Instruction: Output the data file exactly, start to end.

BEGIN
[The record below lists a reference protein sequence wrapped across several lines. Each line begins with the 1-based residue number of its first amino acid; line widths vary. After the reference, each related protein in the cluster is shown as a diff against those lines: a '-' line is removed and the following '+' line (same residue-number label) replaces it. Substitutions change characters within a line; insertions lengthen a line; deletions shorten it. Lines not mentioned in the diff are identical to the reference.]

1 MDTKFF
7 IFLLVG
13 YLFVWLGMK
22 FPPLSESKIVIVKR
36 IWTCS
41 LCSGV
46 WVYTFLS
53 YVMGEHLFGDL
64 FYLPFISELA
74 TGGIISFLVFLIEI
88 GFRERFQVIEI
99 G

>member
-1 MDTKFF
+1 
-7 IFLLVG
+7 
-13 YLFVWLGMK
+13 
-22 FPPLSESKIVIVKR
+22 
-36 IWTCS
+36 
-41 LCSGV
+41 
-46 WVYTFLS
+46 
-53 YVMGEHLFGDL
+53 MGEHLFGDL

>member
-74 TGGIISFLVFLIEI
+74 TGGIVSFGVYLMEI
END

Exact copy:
[The record below lists a reference protein sequence wrapped across several lines. Each line begins with the 1-based residue number of its first amino acid; line widths vary. After the reference, each related protein in the cluster is shown as a diff against those lines: a '-' line is removed and the following '+' line (same residue-number label) replaces it. Substitutions change characters within a line; insertions lengthen a line; deletions shorten it. Lines not mentioned in the diff are identical to the reference.]

1 MDTKFF
7 IFLLVG
13 YLFVWLGMK
22 FPPLSESKIVIVKR
36 IWTCS
41 LCSGV
46 WVYTFLS
53 YVMGEHLFGDL
64 FYLPFISELA
74 TGGIISFLVFLIEI
88 GFRERFQVIEI
99 G

>member
-1 MDTKFF
+1 
-7 IFLLVG
+7 
-13 YLFVWLGMK
+13 
-22 FPPLSESKIVIVKR
+22 
-36 IWTCS
+36 
-41 LCSGV
+41 
-46 WVYTFLS
+46 
-53 YVMGEHLFGDL
+53 MGEHLFGDL

>member
-74 TGGIISFLVFLIEI
+74 TGGIVSFGVYLMEI